then make better-informed and less self-serving decisions.
Perhaps apology training will become a growth
business. Actually, I hope not. But I do hope that smart leaders
will be more alert to problems, and if mistakes are made, they can utter the
three magic words and take corrective action.
For more on this subject you might
find my co-authored article in the brand new June issue of American Lawyer Magazine of interest – Admitting You’re Wrong: Why you made that strategic mistake – and how to recover from it.
Post #735 – Friday, May 15,
Structure Your Practice Groups For Performance
had an interesting and lengthy telephone discussion the other day with some
folks from a 500-attorney firm spread over a dozen offices. They related
to me how they have now changed out all of their practice group leaders to newer
and younger candidates. And they were telling me about all of the
internal training that they have been conducting - from developing internal tutorials
(on staffing and financial reports) to bringing in some expert on cultural
competence (what ever that means?) to Professor Heidi Gardner to speak to them
on collaboration (see her latest article in the March HBR and my Blog Rant #733). They then reported that some of these
activities, unfortunately, seem to have generated less than glowing feedback.
I inquired as to why they thought that was the reaction, they reported that it would
seem that these new practice group leaders wanted some pragmatic guidance on
what the job of being a practice leader was really all about, some basic leadership
skills, some help in determining how to balance their producer/manager roles,
and some “substantive take-aways”
(rather than just theoretical lectures). Can you imagine?
course I asked some fundamental questions – questions like whether these new
practice leaders had been given written job descriptions and whether they had any
clarity around how much specific non-billable time they would be expected to
devote to their new leadership roles. And the resounding answer was . . .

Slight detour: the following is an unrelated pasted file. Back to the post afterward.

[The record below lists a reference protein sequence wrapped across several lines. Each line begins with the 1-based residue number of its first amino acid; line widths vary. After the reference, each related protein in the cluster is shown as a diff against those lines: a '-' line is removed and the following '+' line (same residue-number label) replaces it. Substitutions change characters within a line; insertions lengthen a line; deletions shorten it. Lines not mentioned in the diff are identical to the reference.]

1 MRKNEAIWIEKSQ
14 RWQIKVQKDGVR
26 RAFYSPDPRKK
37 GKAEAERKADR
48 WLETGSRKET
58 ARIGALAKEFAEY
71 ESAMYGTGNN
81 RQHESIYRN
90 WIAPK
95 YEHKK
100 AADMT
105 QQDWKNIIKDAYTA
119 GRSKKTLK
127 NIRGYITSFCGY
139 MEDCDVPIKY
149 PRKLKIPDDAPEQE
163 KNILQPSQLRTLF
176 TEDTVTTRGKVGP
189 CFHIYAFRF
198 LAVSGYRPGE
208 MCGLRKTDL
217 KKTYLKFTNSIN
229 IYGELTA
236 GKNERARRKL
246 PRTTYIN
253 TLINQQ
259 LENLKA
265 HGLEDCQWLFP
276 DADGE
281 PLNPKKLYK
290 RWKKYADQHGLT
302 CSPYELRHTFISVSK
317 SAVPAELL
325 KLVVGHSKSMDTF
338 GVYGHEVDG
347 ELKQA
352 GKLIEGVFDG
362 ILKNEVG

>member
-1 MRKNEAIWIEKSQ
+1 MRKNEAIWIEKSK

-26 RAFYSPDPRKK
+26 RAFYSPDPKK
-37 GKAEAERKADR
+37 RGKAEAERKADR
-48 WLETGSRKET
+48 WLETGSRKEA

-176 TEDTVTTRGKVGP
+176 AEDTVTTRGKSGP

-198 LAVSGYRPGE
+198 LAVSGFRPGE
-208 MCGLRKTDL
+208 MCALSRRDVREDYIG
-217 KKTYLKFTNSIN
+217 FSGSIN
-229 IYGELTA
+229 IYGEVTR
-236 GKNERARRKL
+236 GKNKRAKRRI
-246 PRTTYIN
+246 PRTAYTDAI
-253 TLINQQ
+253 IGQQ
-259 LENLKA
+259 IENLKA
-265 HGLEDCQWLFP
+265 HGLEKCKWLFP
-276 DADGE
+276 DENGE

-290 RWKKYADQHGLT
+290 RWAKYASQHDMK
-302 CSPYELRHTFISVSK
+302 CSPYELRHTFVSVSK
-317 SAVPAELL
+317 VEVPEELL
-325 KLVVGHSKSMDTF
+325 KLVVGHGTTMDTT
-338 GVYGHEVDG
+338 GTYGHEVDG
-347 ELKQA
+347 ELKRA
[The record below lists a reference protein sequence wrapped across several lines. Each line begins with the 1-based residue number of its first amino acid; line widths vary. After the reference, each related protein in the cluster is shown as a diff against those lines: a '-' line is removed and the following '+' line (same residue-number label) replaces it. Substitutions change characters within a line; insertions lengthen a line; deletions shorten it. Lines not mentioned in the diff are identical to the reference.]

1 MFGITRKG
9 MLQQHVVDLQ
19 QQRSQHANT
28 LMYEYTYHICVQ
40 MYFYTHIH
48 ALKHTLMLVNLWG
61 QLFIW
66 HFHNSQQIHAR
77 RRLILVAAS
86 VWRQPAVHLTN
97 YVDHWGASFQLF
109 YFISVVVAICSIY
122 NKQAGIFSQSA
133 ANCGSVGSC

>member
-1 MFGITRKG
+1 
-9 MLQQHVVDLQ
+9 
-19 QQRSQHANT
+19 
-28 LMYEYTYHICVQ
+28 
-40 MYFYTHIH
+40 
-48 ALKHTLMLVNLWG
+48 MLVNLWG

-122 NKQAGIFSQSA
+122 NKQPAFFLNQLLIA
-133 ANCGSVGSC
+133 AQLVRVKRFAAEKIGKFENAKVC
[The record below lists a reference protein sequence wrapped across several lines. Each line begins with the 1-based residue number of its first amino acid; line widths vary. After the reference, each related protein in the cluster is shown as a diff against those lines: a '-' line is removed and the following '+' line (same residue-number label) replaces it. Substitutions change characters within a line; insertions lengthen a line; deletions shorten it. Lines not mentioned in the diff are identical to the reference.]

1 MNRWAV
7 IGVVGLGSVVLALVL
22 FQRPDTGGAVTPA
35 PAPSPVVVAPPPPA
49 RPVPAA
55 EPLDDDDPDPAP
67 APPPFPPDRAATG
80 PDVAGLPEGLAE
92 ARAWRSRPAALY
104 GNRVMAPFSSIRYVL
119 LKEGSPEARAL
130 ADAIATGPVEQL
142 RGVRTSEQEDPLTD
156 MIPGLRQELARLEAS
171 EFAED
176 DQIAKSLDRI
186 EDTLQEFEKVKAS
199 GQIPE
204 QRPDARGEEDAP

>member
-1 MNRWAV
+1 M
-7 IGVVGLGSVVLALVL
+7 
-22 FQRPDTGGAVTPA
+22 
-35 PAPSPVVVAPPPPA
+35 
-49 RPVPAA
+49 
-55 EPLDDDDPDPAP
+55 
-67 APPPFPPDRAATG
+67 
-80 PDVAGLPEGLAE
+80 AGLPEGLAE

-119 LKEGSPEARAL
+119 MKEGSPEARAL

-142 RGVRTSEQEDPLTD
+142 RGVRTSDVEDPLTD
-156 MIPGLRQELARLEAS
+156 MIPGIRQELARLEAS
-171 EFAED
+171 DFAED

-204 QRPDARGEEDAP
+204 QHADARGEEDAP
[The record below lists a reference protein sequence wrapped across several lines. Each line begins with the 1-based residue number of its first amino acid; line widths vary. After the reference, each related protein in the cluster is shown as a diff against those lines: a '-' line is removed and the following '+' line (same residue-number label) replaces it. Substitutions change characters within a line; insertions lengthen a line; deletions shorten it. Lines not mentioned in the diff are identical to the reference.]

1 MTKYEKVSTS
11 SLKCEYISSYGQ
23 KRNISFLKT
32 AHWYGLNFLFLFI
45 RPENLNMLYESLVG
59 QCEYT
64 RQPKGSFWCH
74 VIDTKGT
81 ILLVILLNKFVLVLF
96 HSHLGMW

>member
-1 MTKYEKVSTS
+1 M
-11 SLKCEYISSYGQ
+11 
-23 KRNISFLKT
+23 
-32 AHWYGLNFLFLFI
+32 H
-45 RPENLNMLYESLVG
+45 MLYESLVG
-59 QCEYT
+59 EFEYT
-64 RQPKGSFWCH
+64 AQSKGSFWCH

much for the fresh start, or for their experiment in getting PGL 2.0 on track
within this particular firm.
the real tragedy? After the call, when I
happened to check my files I noticed that my notes indicated an almost
identical discussion, with a different cast of characters from this same firm,
in November 2003 as they attempted to get serious about “launching a more effective practice group structure.” Now that is sad.
For my part, I’m becoming
obsessive about trying to help firms get this right. So, if you are interested in learning more
about how to effectively address this issue in your firm, come and join me at
our Ark hosted Webinar on June 4 – Law Firm Practice Management 2.0: Identifying and Implementing the Structural Neccessities for Effective Practice Management.
Rant #734 – Monday, May 11,
Why Law Firms Need Non-Executive Directors
recently and certainly before the failure of Howrey and then Dewey &
LeBoeuf, the bankruptcy of a large law firm had been regarded as nearly
inconceivable. In examining what went
off track and in my article, Malignant Leadership, I reported that: too
often, boards and/or executive committees facilitate firm failures by denying,
overlooking, or ‘working around’ crucial issues.
that same piece I cited a number of governance steps that firms might consider.
One of the notable differences between
the top U.K. law firms and top U.S. firms is that almost one-in-four (24%) of
the U.K. firms now employ one or more Non-Executive Directors (NED) on their
boards. Even more interesting, in a
study released late last year, those law firms with at least one NED have seen
revenues grow by one-third more than those without. In yet another research study, this one commissioned by
BDO and published in April: Nearly one-third (33%) of the global firms had at
least one NED on their board.
firm NEDs have often been drawn from a pool of retired law firm leaders,
accountants and management consultants. None
of the U.S. firms surveyed had any independent advisers involved in their
firms’ governance. U.S. lawyers continue
to be skeptical about the value an outside expert might bring. Yet, the use of non-executive directors has
grown significantly. Lovells was known to have appointed the first
non-executive director back in the early 1990s and attested to the benefits of
taking such a move. In raising this
topic with Fred Lautz, Managing Partner at
480-lawyer Quarles & Brady, he offered this observation:
We have assembled a few partners who we call investment partners. They
are attorneys who were partners in the firm at one time, and then went on to
become business executives. After retiring or otherwise completing their
executive roles, some of them have been willing to commit some portion of their
time, under contract, to assist us in business development. We ask them to
leverage their significant business contacts and community and business
profiles to help position us to be in front of developing legal needs which fit
our strategic imperatives. I frequently confer with a number of these investment
partners on matters of firm business, service delivery, client relationships
and Firm growth. I find their experiences in the business side of things (and
in some cases as purchasers of outside legal services), coupled with their
knowledge not only of the business and operations of a professional partnership
generally, but of ours in particular, provide terrific perspective and insight